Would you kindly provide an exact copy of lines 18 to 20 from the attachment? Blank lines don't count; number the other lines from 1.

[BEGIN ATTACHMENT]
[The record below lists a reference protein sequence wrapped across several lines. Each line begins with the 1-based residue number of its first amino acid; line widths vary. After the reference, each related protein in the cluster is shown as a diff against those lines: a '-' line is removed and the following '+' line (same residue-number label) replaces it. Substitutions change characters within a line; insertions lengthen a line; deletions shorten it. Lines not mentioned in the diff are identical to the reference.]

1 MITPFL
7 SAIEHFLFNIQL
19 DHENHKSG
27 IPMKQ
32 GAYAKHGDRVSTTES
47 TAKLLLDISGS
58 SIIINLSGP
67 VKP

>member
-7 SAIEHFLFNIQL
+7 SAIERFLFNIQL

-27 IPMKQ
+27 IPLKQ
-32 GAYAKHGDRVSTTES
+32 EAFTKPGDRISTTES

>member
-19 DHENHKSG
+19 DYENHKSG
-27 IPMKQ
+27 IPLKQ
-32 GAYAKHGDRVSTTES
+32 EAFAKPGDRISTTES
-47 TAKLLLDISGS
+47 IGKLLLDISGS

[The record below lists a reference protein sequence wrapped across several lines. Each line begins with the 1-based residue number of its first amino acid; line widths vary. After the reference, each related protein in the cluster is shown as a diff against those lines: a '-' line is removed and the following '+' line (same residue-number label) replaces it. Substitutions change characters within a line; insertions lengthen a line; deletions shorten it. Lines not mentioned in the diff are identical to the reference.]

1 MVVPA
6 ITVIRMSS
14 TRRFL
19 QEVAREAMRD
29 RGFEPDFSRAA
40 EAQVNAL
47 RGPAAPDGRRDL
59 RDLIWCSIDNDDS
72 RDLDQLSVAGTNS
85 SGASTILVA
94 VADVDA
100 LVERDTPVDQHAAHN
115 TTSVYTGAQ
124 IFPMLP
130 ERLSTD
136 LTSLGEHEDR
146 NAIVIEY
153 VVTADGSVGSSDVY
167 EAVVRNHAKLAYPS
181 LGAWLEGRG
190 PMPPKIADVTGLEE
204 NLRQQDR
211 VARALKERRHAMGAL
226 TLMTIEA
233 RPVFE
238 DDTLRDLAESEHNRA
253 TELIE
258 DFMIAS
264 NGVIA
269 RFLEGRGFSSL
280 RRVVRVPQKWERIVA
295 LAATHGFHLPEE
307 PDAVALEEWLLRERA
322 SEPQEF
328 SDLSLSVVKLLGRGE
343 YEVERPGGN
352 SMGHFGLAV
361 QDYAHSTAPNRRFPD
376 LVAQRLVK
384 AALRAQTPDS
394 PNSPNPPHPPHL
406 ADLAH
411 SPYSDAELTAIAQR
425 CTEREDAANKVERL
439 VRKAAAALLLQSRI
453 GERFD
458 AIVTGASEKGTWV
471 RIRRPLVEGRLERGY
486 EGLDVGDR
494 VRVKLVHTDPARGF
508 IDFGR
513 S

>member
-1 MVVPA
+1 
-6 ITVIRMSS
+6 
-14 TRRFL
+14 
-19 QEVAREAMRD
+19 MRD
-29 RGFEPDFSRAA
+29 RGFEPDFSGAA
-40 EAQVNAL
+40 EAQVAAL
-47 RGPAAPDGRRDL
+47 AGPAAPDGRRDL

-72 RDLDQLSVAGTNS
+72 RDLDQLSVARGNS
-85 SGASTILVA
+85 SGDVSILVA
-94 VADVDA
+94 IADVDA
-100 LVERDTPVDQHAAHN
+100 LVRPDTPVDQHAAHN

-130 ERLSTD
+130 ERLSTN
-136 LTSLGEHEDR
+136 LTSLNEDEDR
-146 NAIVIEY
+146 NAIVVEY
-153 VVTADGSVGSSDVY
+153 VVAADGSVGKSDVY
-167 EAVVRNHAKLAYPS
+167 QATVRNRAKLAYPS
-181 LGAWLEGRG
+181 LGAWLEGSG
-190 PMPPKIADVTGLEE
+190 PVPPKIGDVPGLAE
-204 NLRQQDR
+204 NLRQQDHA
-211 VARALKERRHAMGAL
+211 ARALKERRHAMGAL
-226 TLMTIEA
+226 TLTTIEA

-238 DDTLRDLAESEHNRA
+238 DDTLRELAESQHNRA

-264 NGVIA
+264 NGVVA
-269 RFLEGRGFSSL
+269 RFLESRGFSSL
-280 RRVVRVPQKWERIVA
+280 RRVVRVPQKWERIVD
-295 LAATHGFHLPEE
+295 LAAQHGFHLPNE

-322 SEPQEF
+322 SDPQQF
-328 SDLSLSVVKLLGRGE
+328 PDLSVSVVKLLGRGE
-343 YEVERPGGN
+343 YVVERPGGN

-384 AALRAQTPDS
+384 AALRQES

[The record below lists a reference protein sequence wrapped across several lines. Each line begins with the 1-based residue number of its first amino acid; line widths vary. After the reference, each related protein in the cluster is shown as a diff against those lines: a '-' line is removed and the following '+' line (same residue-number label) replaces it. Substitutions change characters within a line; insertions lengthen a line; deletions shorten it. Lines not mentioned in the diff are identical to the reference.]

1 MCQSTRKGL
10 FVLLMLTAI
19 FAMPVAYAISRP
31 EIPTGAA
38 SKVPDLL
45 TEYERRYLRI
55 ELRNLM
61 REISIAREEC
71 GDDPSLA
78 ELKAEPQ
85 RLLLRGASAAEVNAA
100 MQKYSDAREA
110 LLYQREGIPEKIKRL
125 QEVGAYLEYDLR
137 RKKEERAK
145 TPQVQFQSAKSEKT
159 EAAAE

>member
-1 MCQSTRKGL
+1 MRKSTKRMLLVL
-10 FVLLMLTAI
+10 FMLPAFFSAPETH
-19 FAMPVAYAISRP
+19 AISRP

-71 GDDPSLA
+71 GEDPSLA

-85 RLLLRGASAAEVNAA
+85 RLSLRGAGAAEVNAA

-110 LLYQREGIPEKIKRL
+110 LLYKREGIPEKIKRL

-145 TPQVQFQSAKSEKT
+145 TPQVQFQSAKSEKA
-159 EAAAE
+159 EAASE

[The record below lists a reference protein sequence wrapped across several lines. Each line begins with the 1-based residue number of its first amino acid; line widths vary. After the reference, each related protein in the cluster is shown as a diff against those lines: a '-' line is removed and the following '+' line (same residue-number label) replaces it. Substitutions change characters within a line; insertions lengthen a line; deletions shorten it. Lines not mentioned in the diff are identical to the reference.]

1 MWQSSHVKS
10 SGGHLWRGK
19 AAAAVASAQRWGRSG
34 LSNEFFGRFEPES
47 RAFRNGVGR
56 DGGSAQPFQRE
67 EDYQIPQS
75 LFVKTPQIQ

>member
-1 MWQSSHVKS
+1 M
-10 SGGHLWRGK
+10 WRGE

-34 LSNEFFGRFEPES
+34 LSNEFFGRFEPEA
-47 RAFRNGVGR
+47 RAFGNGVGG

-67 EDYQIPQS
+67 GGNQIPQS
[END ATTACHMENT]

-19 DHENHKSG
+19 DYENHKSG
-27 IPMKQ